Horticulturalists are a different breed – they look at plants and try to use their characteristics for food or as ornamentals.  One horticulturalist found a larger leaved specimen with lime green leaves, and the veins turned a burgundy red color.  Burl Mostul of Rare Plant Research in Portland saw Christia in a Thailand marketplace.  He had it legally imported and used tissue culture to bring it to domestic markets - a new cultivar was born.  

The color and leaf shape makes Christia looks a lot like a striped butterfly. This is the plant that was given to our Master Gardeners, courtesy of Costa Color of Miami.  Common names for this plant include: Butterfly Plant, Butterfly Leaf, Iron Butterfly, Butterfly Stripe, or Swallowtail. It does NOT attract butterflies – it just looks like it.

A second species of this plant looks and behaves much like Stripe: Christia vespertilionis is known as Red Butterfly Wing, or Mariposa, Spanish for “butterfly”.  Differences are that it is less cold tolerant, the leaf color is a light pinkish green, and the stripes are much less pronounced.

Red Butterfly Wings - vining habit

The Red Butterfly Wing is another species, Christia vespertilionisPhoto: jnana

Red Butterfly Wings - container plant This shows a more pink version of the The Red Butterfly Wing, possibly due to being grown in lower light conditions. Photo: artcons 

 Growing Stripe

Because this plant is new to growers, we are still unsure what conditions are best for Stripe to thrive. Most references say to use a shady location and lots of water.  Reports are that leaves will burn in direct sun.  Soils should be well drained, but avoid bother overwatering and drying out.   

There is one report that it grows quite well when given full sun for 7 hours a day and bright indirect light the rest of the day.  Another observation is that because of its tropical origins, it will go dormant in winter.  

The thin stems will need pinching to encourage side branches, especially as the plant starts to pick up its growth in the spring.  Propagation has been done by cuttings, but I’ve not heard that seed have been successfully used to grow this plant.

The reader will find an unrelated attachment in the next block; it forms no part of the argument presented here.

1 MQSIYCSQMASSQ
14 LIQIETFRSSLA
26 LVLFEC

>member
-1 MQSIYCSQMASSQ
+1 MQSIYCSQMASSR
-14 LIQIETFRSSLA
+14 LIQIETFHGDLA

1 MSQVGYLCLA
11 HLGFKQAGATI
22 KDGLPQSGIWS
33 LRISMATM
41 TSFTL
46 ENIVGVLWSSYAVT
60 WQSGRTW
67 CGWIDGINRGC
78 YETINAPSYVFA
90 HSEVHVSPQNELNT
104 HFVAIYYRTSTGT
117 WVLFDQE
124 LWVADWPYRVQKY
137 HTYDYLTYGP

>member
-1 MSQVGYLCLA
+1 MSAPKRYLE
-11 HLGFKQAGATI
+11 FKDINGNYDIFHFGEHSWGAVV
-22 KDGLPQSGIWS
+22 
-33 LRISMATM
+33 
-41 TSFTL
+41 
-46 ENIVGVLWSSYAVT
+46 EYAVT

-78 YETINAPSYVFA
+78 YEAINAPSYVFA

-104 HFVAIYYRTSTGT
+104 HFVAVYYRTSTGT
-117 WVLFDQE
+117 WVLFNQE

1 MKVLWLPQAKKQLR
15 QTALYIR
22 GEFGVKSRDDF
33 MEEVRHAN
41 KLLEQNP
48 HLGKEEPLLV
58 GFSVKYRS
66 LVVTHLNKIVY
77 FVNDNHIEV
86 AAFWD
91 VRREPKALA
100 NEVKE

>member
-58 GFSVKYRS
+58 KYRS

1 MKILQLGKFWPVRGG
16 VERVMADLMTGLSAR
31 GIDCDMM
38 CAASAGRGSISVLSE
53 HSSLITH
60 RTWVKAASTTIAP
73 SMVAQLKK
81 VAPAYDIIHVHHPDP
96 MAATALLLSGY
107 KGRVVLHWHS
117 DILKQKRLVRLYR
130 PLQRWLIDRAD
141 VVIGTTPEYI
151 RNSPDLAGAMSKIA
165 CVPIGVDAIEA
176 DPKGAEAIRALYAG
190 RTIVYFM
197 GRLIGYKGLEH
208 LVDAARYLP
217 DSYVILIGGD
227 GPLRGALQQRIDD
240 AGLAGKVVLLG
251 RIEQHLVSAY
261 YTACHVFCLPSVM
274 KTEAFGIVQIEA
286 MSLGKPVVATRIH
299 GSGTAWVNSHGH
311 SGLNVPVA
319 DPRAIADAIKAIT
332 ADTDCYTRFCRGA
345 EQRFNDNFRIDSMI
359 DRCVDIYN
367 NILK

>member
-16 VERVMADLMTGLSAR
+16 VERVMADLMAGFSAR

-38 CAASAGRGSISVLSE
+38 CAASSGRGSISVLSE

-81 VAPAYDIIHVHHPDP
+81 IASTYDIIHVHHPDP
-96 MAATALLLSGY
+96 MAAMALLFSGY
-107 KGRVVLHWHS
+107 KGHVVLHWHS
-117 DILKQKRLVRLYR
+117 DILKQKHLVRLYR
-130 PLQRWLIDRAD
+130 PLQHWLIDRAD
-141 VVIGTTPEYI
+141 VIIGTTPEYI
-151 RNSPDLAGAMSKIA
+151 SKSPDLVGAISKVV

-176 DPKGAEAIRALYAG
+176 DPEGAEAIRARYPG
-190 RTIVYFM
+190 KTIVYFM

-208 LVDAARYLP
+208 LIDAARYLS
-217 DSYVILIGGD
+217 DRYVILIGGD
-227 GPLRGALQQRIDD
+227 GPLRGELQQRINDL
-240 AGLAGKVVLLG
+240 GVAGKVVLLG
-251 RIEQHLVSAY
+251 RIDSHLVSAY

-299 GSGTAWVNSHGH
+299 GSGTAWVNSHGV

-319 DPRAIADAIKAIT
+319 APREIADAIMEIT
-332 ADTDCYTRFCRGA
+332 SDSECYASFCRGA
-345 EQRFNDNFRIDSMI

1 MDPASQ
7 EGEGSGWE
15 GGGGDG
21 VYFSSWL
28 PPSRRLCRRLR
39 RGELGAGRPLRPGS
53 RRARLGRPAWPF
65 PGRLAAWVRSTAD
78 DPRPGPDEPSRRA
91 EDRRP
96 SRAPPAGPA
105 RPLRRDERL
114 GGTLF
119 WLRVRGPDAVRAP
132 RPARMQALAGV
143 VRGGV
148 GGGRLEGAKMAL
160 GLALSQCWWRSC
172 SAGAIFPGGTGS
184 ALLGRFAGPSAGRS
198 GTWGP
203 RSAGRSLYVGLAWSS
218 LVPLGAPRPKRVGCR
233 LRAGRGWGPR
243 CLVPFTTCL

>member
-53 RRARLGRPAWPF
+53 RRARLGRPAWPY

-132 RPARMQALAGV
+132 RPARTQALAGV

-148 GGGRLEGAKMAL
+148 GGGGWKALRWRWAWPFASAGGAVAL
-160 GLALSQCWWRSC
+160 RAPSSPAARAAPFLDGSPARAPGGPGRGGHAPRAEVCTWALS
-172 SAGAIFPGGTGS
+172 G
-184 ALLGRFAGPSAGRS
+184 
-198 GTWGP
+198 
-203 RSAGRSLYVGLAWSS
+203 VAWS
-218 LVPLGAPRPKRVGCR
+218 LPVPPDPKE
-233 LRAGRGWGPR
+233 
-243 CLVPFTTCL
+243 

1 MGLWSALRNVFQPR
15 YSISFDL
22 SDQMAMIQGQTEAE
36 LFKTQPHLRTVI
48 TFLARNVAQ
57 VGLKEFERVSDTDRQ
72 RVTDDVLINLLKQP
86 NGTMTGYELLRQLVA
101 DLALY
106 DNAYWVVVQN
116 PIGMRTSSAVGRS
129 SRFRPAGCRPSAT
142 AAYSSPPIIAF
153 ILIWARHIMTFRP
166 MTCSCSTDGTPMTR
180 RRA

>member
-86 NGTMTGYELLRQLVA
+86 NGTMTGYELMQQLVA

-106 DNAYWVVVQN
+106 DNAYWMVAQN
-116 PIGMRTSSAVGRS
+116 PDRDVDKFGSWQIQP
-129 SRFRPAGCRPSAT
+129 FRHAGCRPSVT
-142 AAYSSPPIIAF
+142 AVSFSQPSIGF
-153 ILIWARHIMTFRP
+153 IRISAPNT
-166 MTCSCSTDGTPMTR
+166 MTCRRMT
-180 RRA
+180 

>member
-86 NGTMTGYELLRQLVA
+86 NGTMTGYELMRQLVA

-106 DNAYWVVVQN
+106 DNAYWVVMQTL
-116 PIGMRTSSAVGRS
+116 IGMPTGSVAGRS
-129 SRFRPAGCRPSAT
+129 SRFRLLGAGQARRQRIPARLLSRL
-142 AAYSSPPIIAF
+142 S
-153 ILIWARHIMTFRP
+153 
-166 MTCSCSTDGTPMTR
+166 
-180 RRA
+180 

Let me know if you see it for sale locally, and keep me informed on your success with this new houseplant.  I’ve placed more information and photos on our Okeechobee web page, http://okeechobee.ifas.ufl.edu.  If you need additional information on Christia ‘Stripe’, please email us at  okeechobee@ifas.ufl.edu or call us at 863-763-6469.  Local residents can stop by our office at 458 Hwy 98 North in Okeechobee, and visit our Okeechobee County Master Gardeners from 1 to 3 PM on Tuesday afternoons. GO GATORS! 

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Trade names, where used, are given for the purpose of providing specific information. They do not constitute an endorsement or guarantee of products named, nor does it imply criticism of products not named. The Florida Cooperative Extension Service - Institute of Food and Agricultural Sciences is an equal opportunity/affirmative action employer authorized to provide research, educational information, and other services to individuals and institutions that function without regard to race, color, sex, age, handicap, or national origin.  Florida Cooperative Extension Service / IFAS / University of Florida.  Millie Ferrer, Interim, Dean. Last update: 08/10/2010.  This page is maintained by Dan Culbert

References

Christia obcordata.    Florida Gardening Forum/ Garden Web.  http://forums.gardenweb.com/forums/load/flgard/msg1010365924327.html?7 

Huang, Tseng-Chieng.   Flora of Taiwan, Vol.6, second Ed. pp. 213-214.   Herbarium National University of Taiwan.  2003. http://tai2.ntu.edu.tw/udth/bin/fot1.exe/browse?bid=3&page=213 

Mei-Hua Hung, Arun A. Bhagwath, Fo-Ting Shen, Rekha P. Devasya and Chiu-Chung Young.   Indigenous rhizobia associated with native shrubby legumes in Taiwan.  INTERNATIONAL SYMPOSIUM ON IMPACTS OF SOIL BIODIVERSITY ON BIOGEOCHEMICAL PROCESSES IN ECOSYSTEMS, TAIPEI, TAIWAN, 2004.  doi:10.1016/j.pedobi.2005.06.002    

Whitinger, Dave. Family: Papilionaceae, Genus: Christia.  Bryan/College Station, Texas: Dave's Garden (website.): 11/1/2007.  http://davesgarden.com/guides/pf/b/Papilionaceae/Christia/none/cultivar/0/ 

Possible Sources for Christia plants:

Driftwood Garden center,  Estero and Naples FL. http://www.driftwoodgardencenter.com/Home.html

TopTropicals Plant Catalog.  Christia (Cristia) obcordata, Christia subcordata, Lourea obcordata. Website,  11/1/2007:  http://toptropicals.com/catalog/uid/christia_obcordata.htm 

Zone 9 Tropicals,  go to Vines listings.   http://www.zone9tropicals.com/